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The U.S. Supreme Court delivered a unanimous ruling on Thursday in favor of a 94-year-old Minnesota grandmother who sued the state for violating her constitutional rights when county officials seized her condo over unpaid tax debt, then sold the property and kept all the sale proceeds — which exceeded what she owed.
“Geraldine Tyler owned a condo that Hennepin County seized as payment for approximately $15,000 in outstanding property taxes, penalties, interest, and costs. The home was then sold for $40,000. Under the state’s forfeiture laws, the county kept the surplus proceeds – in this case to the tune of $25,000,” Fox News reported.
“Tyler argued that the government violated the Fifth Amendment’s “Takings Clause” by confiscating property worth more than the debt owed by the owner. Lower courts ruled against her and dismissed her case, but the Supreme Court on Thursday unanimously sided with her arguments and held that she brought a valid claim under the Takings Clause,” the outlet added.
The justices agreed with Tyler and delivered a 9-0 ruling in her favor, delivering a win for property owners and those against asset forfeiture.
“The taxpayer must render unto Caesar what is Caesar’s, but no more,” Chief Justice John Roberts wrote in the court’s opinion. “The Takings Clause ‘was designed to bar the Government from forcing some people alone to bear public burdens which, in all fairness and justice, should be borne by the public as a whole.’ A taxpayer who loses her $40,000 house to the State to fulfill a $15,000 tax debt has made a far greater contribution to the public fisc than she owed.”
The opinion noted that “Minnesota law itself recognizes in many other contexts that a property owner is entitled to the surplus in excess of her debt.”
“If a bank forecloses on a mortgaged property, state law entitles the homeowner to the surplus from the sale. And in collecting past due taxes on income or personal property, Minnesota protects the taxpayer’s right to surplus. Minnesota may not extinguish a property interest that it recognizes everywhere else to avoid paying just compensation when the State does the taking,” it continued.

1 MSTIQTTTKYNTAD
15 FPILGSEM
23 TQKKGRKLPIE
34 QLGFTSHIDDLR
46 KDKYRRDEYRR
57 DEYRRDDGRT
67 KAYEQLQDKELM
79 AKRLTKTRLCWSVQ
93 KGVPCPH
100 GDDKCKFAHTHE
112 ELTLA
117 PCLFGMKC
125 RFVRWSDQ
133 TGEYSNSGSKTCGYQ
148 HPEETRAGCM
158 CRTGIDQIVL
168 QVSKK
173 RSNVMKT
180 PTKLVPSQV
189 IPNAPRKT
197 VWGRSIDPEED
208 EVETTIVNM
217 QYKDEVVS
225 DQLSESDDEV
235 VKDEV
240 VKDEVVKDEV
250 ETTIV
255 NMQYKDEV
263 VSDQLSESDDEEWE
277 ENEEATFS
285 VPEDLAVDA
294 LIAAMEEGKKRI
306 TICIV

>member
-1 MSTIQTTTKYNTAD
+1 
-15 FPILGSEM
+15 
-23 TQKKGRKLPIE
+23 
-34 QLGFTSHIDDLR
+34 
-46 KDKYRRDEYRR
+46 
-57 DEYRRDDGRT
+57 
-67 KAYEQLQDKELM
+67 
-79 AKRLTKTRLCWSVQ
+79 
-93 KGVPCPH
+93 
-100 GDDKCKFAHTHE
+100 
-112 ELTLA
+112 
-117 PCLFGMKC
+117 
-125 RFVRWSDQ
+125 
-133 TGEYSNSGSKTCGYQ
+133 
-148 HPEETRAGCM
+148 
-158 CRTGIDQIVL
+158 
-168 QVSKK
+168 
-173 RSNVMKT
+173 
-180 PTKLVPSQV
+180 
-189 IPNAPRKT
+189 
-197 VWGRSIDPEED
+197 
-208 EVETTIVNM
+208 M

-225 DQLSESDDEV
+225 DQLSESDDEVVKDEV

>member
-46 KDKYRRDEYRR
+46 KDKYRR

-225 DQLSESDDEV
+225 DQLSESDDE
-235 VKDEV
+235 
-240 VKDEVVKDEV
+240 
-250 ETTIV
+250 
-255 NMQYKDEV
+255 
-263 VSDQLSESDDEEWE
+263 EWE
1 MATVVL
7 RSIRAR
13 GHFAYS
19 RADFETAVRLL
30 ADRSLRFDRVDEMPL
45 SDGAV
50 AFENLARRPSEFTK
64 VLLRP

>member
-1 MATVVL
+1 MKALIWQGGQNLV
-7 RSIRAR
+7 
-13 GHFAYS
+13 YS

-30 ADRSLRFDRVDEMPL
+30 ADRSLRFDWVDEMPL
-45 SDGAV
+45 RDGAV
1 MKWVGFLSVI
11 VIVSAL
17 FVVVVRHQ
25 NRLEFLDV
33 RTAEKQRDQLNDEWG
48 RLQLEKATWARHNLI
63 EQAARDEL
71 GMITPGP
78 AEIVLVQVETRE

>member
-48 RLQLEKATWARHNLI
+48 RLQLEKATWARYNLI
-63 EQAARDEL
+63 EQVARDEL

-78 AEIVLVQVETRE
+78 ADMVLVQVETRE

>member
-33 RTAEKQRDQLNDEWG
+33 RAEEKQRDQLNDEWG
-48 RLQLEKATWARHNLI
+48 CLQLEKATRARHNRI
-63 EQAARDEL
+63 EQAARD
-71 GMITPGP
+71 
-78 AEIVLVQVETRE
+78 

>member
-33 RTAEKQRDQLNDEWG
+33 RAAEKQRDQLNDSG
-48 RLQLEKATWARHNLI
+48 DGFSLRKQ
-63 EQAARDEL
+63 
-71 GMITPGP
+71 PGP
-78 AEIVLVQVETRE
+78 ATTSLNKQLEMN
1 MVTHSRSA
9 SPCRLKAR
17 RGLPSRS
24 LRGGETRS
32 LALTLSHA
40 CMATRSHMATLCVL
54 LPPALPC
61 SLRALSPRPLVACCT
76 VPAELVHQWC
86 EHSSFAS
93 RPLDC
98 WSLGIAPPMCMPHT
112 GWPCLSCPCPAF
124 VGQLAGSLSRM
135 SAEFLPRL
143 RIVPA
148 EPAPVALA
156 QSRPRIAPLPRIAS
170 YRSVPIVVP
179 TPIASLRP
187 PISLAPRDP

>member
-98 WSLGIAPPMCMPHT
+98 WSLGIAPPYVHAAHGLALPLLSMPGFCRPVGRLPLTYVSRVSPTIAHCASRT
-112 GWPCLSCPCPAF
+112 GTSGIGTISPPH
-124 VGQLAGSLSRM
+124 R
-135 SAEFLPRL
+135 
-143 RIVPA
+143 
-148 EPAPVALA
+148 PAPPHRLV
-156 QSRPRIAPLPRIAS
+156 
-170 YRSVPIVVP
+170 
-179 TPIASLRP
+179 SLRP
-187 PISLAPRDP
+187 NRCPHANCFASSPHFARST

Tyler’s lawyers argued that Minnesota’s policy that the state can keep the surplus of a seized asset violated the Excessive Fine clause of the Eighth Amendment of the Constitution, which prohibits the government from imposing unduly harsh fines for a crime.
“Because we find that Tyler has plausibly alleged a taking under the Fifth Amendment, and she agrees that relief under ‘the Takings Clause would fully remedy [her] harm,’ we need not decide whether she has also alleged an excessive fine under the Eighth Amendment,” Roberts wrote.
Justices Neal Gorsuch and Kentanji Brown Jackson wrote in a concurring opinion that the law favors Tyler and her argument.
“Economic penalties imposed to deter willful noncompliance with the law are fines by any other name,” they said. “And the Constitution has something to say about them: They cannot be excessive.”
The Supreme Court made headlines earlier this week in a separate case that could upend the future elections.
The Court is considering an election case involving North Carolina that will have a major impact on the 2024 election regardless of how the court rules.
The case revolves around a constitutional concept known as the “independent state legislature theory.” Backers argue that state legislatures possess considerable authority in the administration of federal elections within their respective states, with limited oversight from state courts or even governors.
The high court is currently deliberating on the case of Moore v. Harper, which specifically addresses the theory. However, there are concerns the court may not reach a comprehensive resolution on the matter in time for the upcoming 2024 elections.
The Washington Examiner reports:
Moore v. Harper features a dispute over North Carolina’s Supreme Court dismissing a GOP-backed apportionment plan for being too partisan.
Republicans filed a challenge to the high court, but then conservatives managed to regain control of the state Supreme Court. The now-5-2 Republican-majority court subsequently opted to rehear the redistricting case. The court scraped its prior ruling late last month, which was the underpinning of the Moore v. Harper case pending before the Supreme Court.
“Should the high court fail to weigh in on the issue, state legislatures may feel emboldened to have free reign with gerrymandering, election integrity laws, and more, likely drawing major legal challenges,” the Examiner noted further.